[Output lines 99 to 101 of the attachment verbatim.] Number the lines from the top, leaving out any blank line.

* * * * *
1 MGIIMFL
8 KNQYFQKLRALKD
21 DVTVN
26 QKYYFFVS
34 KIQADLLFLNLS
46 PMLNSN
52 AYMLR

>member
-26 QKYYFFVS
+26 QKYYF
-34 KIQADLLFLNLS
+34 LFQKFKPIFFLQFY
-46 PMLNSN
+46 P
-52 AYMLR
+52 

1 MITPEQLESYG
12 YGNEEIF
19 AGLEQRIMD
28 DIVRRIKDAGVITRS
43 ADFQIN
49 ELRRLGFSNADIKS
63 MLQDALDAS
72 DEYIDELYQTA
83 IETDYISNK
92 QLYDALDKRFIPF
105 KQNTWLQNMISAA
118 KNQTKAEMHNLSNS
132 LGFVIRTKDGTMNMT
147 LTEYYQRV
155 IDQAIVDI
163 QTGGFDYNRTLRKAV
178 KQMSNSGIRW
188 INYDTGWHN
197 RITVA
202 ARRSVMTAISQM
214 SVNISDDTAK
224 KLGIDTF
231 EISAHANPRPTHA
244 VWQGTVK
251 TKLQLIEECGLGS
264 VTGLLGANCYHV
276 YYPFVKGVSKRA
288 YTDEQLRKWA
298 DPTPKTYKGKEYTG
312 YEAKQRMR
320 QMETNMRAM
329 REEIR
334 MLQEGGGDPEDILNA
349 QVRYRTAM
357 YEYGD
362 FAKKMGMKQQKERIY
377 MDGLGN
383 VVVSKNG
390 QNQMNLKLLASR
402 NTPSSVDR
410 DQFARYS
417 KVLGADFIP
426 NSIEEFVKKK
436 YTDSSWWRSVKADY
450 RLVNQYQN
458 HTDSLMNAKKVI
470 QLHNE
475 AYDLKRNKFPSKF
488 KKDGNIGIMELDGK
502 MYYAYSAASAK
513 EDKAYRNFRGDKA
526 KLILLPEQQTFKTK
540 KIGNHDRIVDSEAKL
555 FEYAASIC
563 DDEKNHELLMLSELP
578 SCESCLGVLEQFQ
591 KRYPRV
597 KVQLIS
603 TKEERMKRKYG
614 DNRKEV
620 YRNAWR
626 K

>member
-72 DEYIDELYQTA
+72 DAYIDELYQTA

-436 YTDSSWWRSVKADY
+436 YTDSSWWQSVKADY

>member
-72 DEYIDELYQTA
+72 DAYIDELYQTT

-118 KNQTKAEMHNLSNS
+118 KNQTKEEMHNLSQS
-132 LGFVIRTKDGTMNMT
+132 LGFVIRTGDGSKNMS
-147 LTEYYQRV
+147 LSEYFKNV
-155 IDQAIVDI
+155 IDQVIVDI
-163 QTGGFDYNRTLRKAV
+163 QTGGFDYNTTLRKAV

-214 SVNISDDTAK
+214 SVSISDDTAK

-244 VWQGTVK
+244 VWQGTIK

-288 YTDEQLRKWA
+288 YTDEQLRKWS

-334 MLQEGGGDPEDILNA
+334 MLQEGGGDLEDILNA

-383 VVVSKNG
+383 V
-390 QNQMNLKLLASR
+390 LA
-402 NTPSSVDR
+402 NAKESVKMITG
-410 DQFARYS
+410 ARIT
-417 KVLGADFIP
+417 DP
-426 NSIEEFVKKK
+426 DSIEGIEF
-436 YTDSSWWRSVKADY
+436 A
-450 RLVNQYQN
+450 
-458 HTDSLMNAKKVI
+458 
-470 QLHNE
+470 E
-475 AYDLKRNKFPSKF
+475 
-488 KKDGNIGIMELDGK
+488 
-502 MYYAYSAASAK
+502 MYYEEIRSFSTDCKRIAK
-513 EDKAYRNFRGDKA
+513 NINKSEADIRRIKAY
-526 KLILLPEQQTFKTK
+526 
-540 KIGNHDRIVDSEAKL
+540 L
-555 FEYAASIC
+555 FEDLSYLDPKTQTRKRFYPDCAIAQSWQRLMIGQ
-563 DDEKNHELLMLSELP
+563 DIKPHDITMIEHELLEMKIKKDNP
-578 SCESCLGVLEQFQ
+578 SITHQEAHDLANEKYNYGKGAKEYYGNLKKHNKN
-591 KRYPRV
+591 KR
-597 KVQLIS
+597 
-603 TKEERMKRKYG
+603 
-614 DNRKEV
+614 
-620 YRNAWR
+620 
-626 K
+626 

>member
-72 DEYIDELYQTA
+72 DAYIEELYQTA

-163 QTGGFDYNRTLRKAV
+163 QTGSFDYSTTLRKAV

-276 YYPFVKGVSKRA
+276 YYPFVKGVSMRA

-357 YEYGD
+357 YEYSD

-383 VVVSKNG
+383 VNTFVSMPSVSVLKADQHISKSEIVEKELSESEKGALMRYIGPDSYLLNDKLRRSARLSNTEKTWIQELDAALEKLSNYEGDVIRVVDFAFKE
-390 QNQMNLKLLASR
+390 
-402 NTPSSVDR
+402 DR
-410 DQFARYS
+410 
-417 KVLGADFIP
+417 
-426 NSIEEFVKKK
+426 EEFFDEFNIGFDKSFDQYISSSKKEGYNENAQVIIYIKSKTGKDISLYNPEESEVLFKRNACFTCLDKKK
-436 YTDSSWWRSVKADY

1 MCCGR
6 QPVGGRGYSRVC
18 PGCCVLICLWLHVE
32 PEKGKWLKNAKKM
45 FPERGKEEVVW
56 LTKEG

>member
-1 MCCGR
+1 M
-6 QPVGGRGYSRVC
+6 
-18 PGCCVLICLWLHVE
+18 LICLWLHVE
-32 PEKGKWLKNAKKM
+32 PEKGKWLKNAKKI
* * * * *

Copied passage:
-244 VWQGTVK
+244 VWQGTIK

-288 YTDEQLRKWA